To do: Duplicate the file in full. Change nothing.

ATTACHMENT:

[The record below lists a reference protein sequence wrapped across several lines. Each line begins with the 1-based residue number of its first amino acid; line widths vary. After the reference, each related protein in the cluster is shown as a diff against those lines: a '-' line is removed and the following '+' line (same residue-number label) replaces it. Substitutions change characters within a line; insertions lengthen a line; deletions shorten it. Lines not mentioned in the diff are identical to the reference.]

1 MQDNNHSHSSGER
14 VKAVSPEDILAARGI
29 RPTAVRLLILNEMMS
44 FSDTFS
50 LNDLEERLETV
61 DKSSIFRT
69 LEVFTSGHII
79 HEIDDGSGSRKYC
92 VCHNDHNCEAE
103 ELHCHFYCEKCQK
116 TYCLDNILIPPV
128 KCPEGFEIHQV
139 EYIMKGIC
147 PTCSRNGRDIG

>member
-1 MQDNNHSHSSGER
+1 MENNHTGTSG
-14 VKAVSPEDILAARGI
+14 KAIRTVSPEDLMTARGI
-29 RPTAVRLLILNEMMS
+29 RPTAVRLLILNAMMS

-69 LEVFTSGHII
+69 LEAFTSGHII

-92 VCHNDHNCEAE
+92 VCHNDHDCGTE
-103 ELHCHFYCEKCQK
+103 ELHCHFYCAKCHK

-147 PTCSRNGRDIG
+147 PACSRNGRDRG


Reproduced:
[The record below lists a reference protein sequence wrapped across several lines. Each line begins with the 1-based residue number of its first amino acid; line widths vary. After the reference, each related protein in the cluster is shown as a diff against those lines: a '-' line is removed and the following '+' line (same residue-number label) replaces it. Substitutions change characters within a line; insertions lengthen a line; deletions shorten it. Lines not mentioned in the diff are identical to the reference.]

1 MQDNNHSHSSGER
14 VKAVSPEDILAARGI
29 RPTAVRLLILNEMMS
44 FSDTFS
50 LNDLEERLETV
61 DKSSIFRT
69 LEVFTSGHII
79 HEIDDGSGSRKYC
92 VCHNDHNCEAE
103 ELHCHFYCEKCQK
116 TYCLDNILIPPV
128 KCPEGFEIHQV
139 EYIMKGIC
147 PTCSRNGRDIG

>member
-1 MQDNNHSHSSGER
+1 MENNHTGTSG
-14 VKAVSPEDILAARGI
+14 KAIRTVSPEDLMTARGI
-29 RPTAVRLLILNEMMS
+29 RPTAVRLLILNAMMS

-69 LEVFTSGHII
+69 LEAFTSGHII

-92 VCHNDHNCEAE
+92 VCHNDHDCGTE
-103 ELHCHFYCEKCQK
+103 ELHCHFYCAKCHK

-147 PTCSRNGRDIG
+147 PACSRNGRDRG